Dave Fornell, ITN Editor

Dave Fornell is the editor of ITN and DAIC magazines

Blog | HIMSS | March 03, 2017 | Dave Fornell

Two Technologies That Offer a Paradigm Shift in Medicine at HIMSS 2017

augmented reality, virtual reality, medical imaging, surgery, Novarad, operating room

A view through a HoloLens augmented reality visor showing an overlaid brain image co-registered with a live patient on a table at HIMSS 2017.

Information technology (IT) is among the least sexy areas to cover in medical technology advances, and is often difficult to find really interesting news as I sift through more than 1,300 vendors at the massive annual Health Information and Management Systems Society (HIMSS) conference. However, at this year’s conference I found two exciting new technologies that I feel have the potential to become paradigm shifts in medicine. The first is the integration of artificial intelligence into medical imaging IT systems. The second, and coolest tech at HIMSS, was the use of augmented reality 3-D imaging visors to create a heads-up display of 3-D imaging anatomical reconstructions, or complete computed tomography (CT) or magnetic resonance imaging (MRI) datasets surgeons can use in the operating room (OR).

The medical imaging applications of augmented reality were shown by two vendors at HIMSS, although there were dozens of booths that had the same Microsoft HoloLens augmented reality visors with fun activities in attempts to draw in attendees. TeraRecon debuted its cloud-based augmented reality solution, the HoloPack Portal, which extends the TeraRecon 3-D viewing of CT scan anatomical reconstructions to true 3-D projected in a headset viewer to provide real 3-D image viewing using the Microsoft HoloLens visor. The system uses voice commands and finger movements to enlarge, shrink or rotate the 3-D images so surgeons do not have to break the sterile field in the OR.

Novarad showed a similar work-in-progress system using the HoloLens that allowed attendees to see registered CT and MRI datasets overlaid on a live patient on a table. Using hand and finger gestures in the air in front of the visitor, the user can go through the dataset slice by slice, or change the orientation of the slices. Novarad also showed a video of how the system would work in a real OR so surgeons can see the underlying anatomical structures for real-time navigation without needing to look at a reference screen across the room and ask someone else to change the view to what they need.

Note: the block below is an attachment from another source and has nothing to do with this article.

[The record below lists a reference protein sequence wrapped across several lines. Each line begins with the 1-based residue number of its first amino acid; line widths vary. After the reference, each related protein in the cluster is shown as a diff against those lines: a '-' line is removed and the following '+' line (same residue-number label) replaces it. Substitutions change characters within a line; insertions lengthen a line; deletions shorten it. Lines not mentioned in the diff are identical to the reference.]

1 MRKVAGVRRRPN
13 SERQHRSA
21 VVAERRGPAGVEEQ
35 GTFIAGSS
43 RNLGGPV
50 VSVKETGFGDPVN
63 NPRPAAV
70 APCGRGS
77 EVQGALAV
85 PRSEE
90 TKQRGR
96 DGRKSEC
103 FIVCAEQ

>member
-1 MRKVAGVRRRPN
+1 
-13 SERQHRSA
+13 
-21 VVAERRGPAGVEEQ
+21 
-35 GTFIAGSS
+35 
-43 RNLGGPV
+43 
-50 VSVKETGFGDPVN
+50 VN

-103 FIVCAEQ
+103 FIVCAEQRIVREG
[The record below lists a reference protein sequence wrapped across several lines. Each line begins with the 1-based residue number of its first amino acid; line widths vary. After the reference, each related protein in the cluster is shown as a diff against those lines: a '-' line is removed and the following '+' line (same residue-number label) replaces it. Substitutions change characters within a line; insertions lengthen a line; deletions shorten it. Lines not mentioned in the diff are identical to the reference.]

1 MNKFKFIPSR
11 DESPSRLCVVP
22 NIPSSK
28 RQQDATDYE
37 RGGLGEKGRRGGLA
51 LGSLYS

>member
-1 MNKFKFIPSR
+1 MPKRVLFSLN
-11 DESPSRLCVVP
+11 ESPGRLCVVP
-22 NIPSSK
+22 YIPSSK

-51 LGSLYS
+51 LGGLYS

After attending HIMSS, I actually feel energized about the prospects artificial intelligence (AI) may offer medicine. But, unlike the science fiction image that snaps into most people’s minds when you talk about AI, it will not be a cool, interactive, highly intelligent robot that will replace doctors. In fact, most users will not even be aware AI is assisting them in the backend of their electronic medical record (EMR) systems. AI is a topic that has been discussed for a few years now at all the medical conferences I attend, but I saw some of my first concrete examples of how AI (also called deep learning or machine learning) will help clinicians to significantly reduce time and workflow efficiency. AI will accomplish this by working in the background as an overlay software system that sits on top of the  PACS, specialty reporting systems and medical image archives at a hospital.

The AI algorithms are taught through machine learning to recognize complex patterns and relations of specific types of data that are relevant to the image or disease states being reviewed. In one example I saw from Agfa’s new integration of IBM Watson’s AI, the system was smart enough to look at a digital X-ray image and realize the patient had lung cancer and evidence of prior lung and heart surgeries. It automatically searched for specific records for the patient from oncology treatments, cardiology, prior chest exams from various modalities, recent lab results and relevant patient information on their history of smoking.

Philips Healthcare showed its Illumeo adaptive intelligence software, which uses AI to speed workflow. The example demonstrated was for oncology, where a computed tomography (CT) exam showed several tumors. The user can hover and click on a specific piece of anatomy on a specific slice and orientation. The system then automatically pulls in prior CT scans of the game region and presents the images from each exam in the same slice and orientation as the current image. If the AI determines it is a tumor, the system also runs auto quantification of the tumor sizes from all the priors and presents them in a side-by-side comparison. The goal of the software is to greatly speed up workflow and assist doctors in their tasks.

AI is also making its appearance in business and clinical analytical software, as well as imaging modality software, where it can automatically identify all the organs and anatomy, orientate the images into the standard reading reviews and perform auto quantification. This is already available on some systems, including echocardiography for automated ejection fractions and wall motion assessments.  

Watch the VIDEO from HIMSS 2016 "Expanding Role for Artificial Intelligence in Medical Imaging."
 

Read the article from HIMSS 2017 "How Artificial Intelligence Will Change Medical Imaging."


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